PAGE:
Friday, April 17, 2009

Another Prophet Confronts Asa

As I said in yesterday's post, King Asa, when faced with war with Israel, sought an alliance with the ungodly Aram rather than muster his own army. The result was that Ben-Hadad, king of Aram, attacked Israel from the north and the Israeli king backed off from his border with Judah and turned 180 to fight the country he had had a peace treaty with. Asa then took the occasion to build up his own defenses: "[He] issued an order to all Judah--no one was exempt--and they carried away from Ramah the stones and timber Baasha had been using there. With them King Asa built up Geba in Benjamin, and also Mizpah." [1st Kings 15:22-24] Never mind that the Law of Moses allowed certain exemptions from service such as this. Asa said no one was exempt.

Then came Hanani the seer to see Asa. This is the second occasion recorded where a prophet came to give God's word to Asa. Azariah did so after the Cushite war, encouraging Asa. Might Hanani be about ready to do the same thing? Nay:

Because you relied on the king of Aram and not on the LORD your God, the army of the king of Aram has escaped from your hand. Were not the Cushites and Libyans a mighty army with great numbers of chariots and horsemen? Yet when you relied on the LORD, he delivered them into your hand. For the eyes of the LORD range throughout the earth to strengthen those whose hearts are fully committed to him. You have done a foolish thing, and from now on you will be at war. 2nd Chronicles 16:7b-9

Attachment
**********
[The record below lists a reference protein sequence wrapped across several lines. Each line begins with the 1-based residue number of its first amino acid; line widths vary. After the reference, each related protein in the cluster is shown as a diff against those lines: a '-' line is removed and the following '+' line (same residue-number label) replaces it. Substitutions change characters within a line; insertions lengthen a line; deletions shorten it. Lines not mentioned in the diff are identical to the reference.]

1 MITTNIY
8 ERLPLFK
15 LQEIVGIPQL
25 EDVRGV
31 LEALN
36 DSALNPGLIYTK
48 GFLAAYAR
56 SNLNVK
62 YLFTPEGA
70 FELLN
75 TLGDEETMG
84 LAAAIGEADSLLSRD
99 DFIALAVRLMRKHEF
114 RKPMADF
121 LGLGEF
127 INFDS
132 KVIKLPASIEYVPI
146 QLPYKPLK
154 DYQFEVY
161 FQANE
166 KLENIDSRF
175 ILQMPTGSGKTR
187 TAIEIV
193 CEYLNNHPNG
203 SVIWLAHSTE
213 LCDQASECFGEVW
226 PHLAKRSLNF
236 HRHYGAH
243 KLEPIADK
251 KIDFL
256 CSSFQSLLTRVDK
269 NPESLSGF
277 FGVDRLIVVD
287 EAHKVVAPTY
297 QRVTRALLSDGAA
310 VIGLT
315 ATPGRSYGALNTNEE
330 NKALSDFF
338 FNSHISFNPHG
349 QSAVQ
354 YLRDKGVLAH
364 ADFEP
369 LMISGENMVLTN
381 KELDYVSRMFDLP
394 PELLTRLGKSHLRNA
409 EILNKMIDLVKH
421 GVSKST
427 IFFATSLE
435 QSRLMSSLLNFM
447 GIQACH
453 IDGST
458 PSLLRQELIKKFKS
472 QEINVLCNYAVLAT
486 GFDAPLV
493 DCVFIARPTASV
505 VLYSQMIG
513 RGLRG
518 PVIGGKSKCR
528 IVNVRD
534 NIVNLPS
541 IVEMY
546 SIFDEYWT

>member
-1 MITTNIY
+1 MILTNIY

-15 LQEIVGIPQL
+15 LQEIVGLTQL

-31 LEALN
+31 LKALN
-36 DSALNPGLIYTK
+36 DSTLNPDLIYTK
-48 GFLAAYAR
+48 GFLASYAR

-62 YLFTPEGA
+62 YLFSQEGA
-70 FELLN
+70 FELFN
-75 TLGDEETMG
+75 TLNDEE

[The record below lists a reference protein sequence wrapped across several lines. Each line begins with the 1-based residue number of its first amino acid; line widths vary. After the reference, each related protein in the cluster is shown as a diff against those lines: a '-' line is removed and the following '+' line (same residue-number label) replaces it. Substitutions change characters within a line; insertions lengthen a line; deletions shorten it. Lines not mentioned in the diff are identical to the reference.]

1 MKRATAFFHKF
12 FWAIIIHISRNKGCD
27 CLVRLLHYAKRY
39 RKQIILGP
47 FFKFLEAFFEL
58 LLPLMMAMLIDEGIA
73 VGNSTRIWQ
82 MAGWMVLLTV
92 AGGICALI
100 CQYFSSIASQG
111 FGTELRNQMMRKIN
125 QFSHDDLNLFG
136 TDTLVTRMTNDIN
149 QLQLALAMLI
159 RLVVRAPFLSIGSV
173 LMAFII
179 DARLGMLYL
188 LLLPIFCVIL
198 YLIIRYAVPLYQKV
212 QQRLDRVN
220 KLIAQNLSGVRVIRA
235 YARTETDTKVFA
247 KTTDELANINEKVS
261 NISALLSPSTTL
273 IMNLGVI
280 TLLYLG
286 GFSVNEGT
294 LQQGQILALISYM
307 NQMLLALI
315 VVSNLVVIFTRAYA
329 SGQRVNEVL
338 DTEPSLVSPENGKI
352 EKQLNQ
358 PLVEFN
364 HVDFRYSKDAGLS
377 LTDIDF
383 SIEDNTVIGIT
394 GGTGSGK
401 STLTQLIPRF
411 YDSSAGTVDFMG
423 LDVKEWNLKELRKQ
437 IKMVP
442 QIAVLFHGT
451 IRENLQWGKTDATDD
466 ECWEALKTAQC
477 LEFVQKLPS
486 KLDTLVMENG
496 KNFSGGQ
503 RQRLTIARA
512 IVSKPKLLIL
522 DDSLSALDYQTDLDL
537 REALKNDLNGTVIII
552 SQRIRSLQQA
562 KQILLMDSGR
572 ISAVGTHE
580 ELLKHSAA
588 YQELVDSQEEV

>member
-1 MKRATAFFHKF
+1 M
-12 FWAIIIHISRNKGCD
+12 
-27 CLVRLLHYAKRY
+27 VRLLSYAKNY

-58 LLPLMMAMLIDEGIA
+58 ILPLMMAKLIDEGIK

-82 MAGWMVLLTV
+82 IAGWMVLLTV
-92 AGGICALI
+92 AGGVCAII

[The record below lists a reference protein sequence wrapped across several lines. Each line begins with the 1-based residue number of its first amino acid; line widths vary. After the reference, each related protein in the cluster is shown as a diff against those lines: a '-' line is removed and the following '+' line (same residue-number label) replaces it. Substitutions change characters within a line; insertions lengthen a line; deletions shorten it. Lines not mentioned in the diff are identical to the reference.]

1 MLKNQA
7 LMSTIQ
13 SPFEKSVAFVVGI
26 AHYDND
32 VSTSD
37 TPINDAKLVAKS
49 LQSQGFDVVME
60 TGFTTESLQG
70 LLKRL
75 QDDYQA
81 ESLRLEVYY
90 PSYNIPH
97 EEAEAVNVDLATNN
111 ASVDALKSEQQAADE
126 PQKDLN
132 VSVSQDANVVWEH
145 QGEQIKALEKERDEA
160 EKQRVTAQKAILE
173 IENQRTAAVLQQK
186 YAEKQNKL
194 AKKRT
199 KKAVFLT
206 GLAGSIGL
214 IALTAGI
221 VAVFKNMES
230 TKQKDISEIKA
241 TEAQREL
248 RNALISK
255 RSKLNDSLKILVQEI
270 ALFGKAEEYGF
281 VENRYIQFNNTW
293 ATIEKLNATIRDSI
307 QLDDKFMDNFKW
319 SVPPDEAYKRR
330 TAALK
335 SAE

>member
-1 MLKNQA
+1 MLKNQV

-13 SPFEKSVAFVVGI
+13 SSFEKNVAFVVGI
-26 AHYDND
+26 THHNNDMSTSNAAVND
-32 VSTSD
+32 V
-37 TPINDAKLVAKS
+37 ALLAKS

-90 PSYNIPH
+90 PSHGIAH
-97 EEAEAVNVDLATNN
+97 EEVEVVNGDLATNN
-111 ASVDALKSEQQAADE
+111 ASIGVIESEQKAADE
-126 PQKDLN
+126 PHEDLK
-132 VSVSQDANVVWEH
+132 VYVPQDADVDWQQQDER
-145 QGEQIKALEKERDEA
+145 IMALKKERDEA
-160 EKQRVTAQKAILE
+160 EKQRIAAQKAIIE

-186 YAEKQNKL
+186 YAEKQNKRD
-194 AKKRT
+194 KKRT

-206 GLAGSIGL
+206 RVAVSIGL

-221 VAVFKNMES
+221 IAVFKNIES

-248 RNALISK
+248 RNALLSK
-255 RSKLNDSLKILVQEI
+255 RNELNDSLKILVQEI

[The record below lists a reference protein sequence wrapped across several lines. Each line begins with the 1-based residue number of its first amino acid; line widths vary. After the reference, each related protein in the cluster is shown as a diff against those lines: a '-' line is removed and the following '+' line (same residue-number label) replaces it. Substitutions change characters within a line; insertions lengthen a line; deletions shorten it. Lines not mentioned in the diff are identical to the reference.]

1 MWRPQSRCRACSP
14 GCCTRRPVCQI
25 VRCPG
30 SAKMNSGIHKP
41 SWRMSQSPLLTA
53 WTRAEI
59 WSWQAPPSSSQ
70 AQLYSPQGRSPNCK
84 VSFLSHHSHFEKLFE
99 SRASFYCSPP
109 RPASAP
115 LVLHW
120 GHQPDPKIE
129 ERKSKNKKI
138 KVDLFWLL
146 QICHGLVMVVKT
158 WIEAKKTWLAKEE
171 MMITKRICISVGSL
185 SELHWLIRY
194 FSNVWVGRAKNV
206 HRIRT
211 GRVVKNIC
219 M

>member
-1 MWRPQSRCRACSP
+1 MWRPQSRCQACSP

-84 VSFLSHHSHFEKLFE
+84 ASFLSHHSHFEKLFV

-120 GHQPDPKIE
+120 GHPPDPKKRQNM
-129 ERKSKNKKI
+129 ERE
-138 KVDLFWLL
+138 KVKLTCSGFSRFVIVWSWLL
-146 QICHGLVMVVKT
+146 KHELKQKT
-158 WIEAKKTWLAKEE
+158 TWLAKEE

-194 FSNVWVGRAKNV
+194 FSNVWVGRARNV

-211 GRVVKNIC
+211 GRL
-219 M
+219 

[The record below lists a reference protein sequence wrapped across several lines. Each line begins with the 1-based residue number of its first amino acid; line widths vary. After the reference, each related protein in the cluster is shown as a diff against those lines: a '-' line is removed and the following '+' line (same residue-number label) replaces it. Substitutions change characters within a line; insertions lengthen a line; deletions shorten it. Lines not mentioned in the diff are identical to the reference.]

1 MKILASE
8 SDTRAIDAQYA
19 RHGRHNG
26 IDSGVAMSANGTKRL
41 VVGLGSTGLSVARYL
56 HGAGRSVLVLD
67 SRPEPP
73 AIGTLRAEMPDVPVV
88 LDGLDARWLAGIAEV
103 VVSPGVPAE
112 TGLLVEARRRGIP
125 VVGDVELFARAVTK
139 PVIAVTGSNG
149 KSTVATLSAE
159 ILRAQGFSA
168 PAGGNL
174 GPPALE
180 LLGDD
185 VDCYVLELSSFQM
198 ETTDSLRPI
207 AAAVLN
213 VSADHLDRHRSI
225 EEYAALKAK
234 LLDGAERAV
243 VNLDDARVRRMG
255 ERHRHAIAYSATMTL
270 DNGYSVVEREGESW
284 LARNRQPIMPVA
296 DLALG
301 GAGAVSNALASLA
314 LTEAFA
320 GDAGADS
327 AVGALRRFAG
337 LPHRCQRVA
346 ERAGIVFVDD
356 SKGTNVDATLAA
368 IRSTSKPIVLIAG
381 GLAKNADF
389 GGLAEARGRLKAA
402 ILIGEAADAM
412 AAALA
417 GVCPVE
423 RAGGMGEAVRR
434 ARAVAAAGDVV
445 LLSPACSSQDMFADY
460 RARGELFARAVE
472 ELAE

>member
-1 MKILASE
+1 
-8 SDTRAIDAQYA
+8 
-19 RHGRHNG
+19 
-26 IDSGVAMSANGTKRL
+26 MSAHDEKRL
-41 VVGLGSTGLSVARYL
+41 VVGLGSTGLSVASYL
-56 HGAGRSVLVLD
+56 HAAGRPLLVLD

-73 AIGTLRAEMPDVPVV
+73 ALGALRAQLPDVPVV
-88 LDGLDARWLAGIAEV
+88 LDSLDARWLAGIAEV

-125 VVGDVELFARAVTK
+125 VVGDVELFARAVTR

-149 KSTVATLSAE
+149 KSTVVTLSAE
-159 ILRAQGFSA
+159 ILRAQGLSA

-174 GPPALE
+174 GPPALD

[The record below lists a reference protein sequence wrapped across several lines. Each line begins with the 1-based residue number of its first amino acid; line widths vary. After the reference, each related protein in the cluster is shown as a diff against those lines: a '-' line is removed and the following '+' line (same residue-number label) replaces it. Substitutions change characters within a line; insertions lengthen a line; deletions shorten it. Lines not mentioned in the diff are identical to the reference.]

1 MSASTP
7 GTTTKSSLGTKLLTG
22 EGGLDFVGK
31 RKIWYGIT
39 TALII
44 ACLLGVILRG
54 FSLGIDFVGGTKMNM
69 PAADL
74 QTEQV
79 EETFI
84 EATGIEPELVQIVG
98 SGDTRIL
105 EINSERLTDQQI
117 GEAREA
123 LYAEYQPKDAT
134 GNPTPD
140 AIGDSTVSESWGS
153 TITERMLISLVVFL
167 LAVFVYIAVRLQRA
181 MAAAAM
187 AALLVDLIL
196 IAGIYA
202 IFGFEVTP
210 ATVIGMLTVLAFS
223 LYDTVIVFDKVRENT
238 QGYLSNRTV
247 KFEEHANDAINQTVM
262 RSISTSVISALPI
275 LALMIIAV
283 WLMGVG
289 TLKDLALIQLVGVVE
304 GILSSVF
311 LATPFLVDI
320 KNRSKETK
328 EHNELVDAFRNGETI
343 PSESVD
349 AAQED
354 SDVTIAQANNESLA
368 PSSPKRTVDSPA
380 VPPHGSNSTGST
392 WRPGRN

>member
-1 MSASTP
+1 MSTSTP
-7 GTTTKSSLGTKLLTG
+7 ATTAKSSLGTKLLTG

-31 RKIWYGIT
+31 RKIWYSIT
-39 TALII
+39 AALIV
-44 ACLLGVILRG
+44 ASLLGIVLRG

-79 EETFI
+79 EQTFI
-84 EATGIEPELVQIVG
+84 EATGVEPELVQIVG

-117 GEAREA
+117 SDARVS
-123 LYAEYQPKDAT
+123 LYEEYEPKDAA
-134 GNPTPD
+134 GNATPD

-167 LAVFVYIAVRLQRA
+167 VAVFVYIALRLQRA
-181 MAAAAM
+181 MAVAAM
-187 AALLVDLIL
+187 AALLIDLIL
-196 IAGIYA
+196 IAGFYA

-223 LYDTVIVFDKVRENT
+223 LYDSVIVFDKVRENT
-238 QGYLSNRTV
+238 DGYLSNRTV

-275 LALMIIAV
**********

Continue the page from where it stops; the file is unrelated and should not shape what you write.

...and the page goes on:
Wow! This prophet doesn't mince words. Asa's use of reversal of entangling alliances as a means to avoid war was a bad thing, not a good thing. That phrase "the king of Aram has escaped from your hand" is a curious addition. At the time when Israel threatened Judah, Judah was not at war with Aram. But Aram was aligned with Israel, and Israel was about, so it seemed, to war against Judah. Might this have dragged in Aram to assist their ally? If so, Judah would have found itself fighting both Israel and Aram.

But it seems that was God's plan. The prophet said Aram had escaped from Judah. God was probably intending to deliver Judah from those two nations, expecting that Asa would cry out to Him. Unfortunately, Asa did not cry out to the LORD his God. He proceeded with his own best judgment, which turned out not very good.

But a man can make a mistake and recover from it, right? Doesn't that happen again and again throughout the Bible. Yes, so let's see what Asa's response was.

Asa was angry with the seer because of this; he was so enraged that he put him in prison. At the same time Asa brutally oppressed some of the people.
........In the thirty-ninth year of his reign Asa was afflicted with a disease in his feet. Though his disease was severe, even in his illness he did not seek help from the LORD, but only from the physicians. 2nd Chronicles 16:10, 12

So it seems Asa did not repent. In fact he got worse. He imprisoned God's messenger to him, then seems to have gone off the deep end, brutally oppressing people, and forgetting that I AM could help him in his illness.

A sad, sad story. Even though Asa did great things, won great military victories, instituted great religious reforms, had great personal piety, and was honored by the people at his death, Asa's last days do not reflect what they could have and should have been.

What caused this? How does a man go from the pinnacle of success to the depths of bad behavior? I'm going to explore this in the next post.

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